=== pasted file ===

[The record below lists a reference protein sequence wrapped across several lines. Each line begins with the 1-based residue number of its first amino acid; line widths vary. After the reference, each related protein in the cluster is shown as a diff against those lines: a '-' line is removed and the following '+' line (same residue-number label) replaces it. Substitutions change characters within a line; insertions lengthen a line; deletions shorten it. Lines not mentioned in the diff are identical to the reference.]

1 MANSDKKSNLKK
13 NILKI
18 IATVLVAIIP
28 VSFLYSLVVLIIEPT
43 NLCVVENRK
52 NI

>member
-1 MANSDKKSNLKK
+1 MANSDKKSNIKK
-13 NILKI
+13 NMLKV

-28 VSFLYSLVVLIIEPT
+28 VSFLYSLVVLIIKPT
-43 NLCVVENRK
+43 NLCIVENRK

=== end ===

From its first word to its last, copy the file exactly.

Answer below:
[The record below lists a reference protein sequence wrapped across several lines. Each line begins with the 1-based residue number of its first amino acid; line widths vary. After the reference, each related protein in the cluster is shown as a diff against those lines: a '-' line is removed and the following '+' line (same residue-number label) replaces it. Substitutions change characters within a line; insertions lengthen a line; deletions shorten it. Lines not mentioned in the diff are identical to the reference.]

1 MANSDKKSNLKK
13 NILKI
18 IATVLVAIIP
28 VSFLYSLVVLIIEPT
43 NLCVVENRK
52 NI

>member
-1 MANSDKKSNLKK
+1 MANSDKKSNIKK
-13 NILKI
+13 NMLKV

-28 VSFLYSLVVLIIEPT
+28 VSFLYSLVVLIIKPT
-43 NLCVVENRK
+43 NLCIVENRK